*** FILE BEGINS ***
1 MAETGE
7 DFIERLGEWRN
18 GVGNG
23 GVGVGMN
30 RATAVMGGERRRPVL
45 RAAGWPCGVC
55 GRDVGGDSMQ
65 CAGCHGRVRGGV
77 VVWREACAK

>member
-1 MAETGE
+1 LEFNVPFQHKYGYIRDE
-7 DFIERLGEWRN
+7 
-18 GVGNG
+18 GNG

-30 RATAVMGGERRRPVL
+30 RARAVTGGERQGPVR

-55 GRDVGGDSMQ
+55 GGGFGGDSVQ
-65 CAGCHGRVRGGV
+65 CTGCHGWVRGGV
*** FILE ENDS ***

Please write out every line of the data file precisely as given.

1 MAETGE
7 DFIERLGEWRN
18 GVGNG
23 GVGVGMN
30 RATAVMGGERRRPVL
45 RAAGWPCGVC
55 GRDVGGDSMQ
65 CAGCHGRVRGGV
77 VVWREACAK

>member
-1 MAETGE
+1 LEFNVPFQHKYGYIRDE
-7 DFIERLGEWRN
+7 
-18 GVGNG
+18 GNG

-30 RATAVMGGERRRPVL
+30 RARAVTGGERQGPVR

-55 GRDVGGDSMQ
+55 GGGFGGDSVQ
-65 CAGCHGRVRGGV
+65 CTGCHGWVRGGV